Adults returning to education after some time away may find it difficult to fit their study schedules into their everyday lives. Their younger counterparts are less likely to have family responsibilities and bills to pay, but mature students are likely to be under pressure to keep their family and household in order while working to pay the bills. Fortunately, there are some ways you can cope with college and school schedules while juggling other responsibilities.
Talk to your tutor about your situation
At the beginning of your course, ensure that you speak to your tutor about your responsibilities. If there are particular circumstances that could affect your studies, such as a heavy work load at certain times of the year, or a job that requires you to drop everything else at the drop of a hat, then it is best to explain this at the outset. You are much more likely to be cut some slack with assignment hand-in times if you have made your tutor aware right from the start. Most tutors will have outside responsibilities themselves and will probably be able to suggest some coping strategies.
Find out about childcare
You’ve probably put some thought into childcare already. However, it is worth finding out if your school has a crèche or any activities for children that can help keep them occupied while you are in class. If you’re relying on family to care for your children, this could give them a break while you have the peace of mind of knowing your children are nearby and safe. If there are no childcare facilities, ask around and see if you can get together with classmates and set up something yourselves.
Ask for support from family
If your family don’t really understand what you are doing and what your aims for the future are, then they may well resent the time you are spending away from them while working and studying. Talk to the family as a group and ask for their understanding, as well as assistance with household tasks. Make sure that you factor in some family time so that they know you still want to spend time with them, even if you are concentrating on your studies for the time being.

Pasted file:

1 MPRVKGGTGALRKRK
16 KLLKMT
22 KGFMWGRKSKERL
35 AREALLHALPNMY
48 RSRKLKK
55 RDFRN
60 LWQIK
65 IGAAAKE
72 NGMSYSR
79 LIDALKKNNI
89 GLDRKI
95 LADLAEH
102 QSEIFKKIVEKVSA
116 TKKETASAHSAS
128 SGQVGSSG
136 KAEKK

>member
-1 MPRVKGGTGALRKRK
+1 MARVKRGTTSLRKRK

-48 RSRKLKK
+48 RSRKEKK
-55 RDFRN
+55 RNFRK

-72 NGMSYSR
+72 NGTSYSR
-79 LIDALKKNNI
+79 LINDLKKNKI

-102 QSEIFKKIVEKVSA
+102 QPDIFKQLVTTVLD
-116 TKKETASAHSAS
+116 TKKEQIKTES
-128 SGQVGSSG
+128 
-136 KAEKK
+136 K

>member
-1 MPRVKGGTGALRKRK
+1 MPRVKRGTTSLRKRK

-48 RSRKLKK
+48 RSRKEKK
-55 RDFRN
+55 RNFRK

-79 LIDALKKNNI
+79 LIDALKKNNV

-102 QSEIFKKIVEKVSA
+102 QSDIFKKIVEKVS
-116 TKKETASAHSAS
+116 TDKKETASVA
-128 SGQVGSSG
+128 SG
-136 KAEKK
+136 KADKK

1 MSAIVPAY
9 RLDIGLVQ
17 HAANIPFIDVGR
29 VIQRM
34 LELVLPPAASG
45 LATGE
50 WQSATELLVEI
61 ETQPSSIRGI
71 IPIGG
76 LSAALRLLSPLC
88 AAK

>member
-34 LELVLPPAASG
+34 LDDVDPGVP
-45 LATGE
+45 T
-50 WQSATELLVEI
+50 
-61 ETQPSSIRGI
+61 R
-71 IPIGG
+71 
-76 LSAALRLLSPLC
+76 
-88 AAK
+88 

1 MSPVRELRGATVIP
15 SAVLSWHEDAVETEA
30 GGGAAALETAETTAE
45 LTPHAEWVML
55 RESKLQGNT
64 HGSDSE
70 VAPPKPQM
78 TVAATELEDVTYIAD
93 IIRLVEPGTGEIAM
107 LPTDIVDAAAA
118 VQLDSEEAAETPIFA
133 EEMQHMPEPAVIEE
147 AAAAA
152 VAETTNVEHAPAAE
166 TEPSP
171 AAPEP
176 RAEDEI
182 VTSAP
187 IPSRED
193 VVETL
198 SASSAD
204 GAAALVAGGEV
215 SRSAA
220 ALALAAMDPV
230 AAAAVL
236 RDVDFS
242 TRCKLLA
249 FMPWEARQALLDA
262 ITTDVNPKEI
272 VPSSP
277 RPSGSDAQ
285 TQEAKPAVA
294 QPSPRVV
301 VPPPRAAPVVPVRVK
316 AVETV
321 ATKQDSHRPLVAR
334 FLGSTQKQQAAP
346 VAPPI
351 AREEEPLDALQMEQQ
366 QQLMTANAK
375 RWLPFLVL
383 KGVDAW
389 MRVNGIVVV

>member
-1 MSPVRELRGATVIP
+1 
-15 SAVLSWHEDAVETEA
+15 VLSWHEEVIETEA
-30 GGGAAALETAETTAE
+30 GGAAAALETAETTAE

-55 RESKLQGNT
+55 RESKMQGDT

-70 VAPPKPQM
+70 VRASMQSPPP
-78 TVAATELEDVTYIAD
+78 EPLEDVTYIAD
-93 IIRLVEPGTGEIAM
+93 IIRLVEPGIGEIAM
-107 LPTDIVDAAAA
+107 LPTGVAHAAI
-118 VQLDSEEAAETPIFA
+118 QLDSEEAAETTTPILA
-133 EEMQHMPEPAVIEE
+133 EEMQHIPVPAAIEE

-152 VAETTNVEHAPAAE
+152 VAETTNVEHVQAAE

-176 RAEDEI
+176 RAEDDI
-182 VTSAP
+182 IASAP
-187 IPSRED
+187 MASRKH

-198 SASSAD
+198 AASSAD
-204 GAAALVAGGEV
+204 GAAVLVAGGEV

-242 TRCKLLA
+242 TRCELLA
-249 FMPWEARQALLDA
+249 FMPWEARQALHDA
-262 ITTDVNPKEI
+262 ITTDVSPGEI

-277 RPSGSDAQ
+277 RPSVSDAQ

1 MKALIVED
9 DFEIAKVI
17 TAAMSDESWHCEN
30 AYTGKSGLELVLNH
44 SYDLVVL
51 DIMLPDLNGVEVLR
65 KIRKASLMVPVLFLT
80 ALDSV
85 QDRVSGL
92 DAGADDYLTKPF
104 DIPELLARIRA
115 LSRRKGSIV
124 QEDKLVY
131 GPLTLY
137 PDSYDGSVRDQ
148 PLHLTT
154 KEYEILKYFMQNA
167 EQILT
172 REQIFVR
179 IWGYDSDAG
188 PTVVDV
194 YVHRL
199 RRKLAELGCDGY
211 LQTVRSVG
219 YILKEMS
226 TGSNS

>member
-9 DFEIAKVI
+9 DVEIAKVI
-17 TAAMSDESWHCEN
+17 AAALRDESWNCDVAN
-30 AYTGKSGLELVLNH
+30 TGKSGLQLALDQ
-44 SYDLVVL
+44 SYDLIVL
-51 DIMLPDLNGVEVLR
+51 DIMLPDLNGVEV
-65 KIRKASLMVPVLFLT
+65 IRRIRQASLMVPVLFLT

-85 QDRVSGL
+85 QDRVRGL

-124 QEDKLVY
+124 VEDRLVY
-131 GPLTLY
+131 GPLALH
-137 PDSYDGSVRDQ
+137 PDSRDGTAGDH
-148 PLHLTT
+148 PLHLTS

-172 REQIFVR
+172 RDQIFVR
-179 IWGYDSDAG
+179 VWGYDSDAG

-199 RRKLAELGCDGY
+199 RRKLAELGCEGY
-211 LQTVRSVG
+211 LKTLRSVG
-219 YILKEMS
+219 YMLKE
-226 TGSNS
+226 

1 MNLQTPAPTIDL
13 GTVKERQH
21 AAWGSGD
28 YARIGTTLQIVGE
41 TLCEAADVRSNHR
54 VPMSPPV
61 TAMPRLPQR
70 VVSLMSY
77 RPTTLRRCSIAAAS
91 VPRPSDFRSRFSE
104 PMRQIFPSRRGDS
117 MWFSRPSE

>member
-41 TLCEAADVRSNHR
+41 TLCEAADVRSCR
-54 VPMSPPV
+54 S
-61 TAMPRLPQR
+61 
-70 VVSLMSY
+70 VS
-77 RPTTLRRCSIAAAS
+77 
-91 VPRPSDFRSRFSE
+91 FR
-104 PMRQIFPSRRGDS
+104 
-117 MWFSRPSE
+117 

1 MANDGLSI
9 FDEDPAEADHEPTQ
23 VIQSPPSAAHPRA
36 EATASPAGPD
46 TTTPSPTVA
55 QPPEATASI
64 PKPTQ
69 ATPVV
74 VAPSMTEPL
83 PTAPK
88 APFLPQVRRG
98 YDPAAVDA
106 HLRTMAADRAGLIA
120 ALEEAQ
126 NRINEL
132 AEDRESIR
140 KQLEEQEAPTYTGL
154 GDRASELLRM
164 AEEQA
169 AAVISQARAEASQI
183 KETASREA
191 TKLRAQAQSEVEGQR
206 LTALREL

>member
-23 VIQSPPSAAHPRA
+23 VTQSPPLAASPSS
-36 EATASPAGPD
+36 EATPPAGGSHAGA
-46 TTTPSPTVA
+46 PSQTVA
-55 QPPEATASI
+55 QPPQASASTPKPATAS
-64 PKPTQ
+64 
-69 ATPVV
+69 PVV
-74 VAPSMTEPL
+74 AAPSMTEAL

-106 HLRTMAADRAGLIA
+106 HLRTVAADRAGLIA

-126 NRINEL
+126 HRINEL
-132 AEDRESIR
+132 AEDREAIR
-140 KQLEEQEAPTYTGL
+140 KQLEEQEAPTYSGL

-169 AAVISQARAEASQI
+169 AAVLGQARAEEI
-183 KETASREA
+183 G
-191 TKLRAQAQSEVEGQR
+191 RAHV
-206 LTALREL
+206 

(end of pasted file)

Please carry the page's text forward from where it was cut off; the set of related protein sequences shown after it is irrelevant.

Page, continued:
Be as efficient as possible
Of course, there are always going to be times when you are distracted by family and work issues, but the more organised you are, the less of an impact these distractions are going to have. Try to get to all of your classes and find time-saving ways to take notes. You could, for example, type them directly into a laptop, or you could record the lesson and then ask someone else to type them up for you afterwards. File everything away on a regular basis so that you can find it again at a moment’s notice.
Study during work breaks
You will need to find efficient ways of fitting in time to study, even if you are only working part time. Take a book and your notes with you and study while on public transport and during breaks. Talk to your boss about freeing up some time if you are overwhelmed with work; he or she may well be very accommodating, especially if the subject you are studying is related to your job. You could also listen to relevant podcasts and recordings while you are walking to the shops or doing housework.
Many students procrastinate while studying, but as a mature student holding down a job, you are very unlikely to have time to waste. By all means fit in time to have a social life, but don’t make it a priority; remember your reasons for studying in the first place. Plan assignments and revision well in advance so that if life gets in the way, you will still have time to do what you need to do. If you leave everything until the last minute and then have a work or family emergency, you could find that you don’t do as well as you should, or even fail the course.
Ensuring that you have time to do everything you need to when you are a working mature student can be a challenge, but provided that you think ahead and don’t forget your goals, you should be able to cope with your new schedule.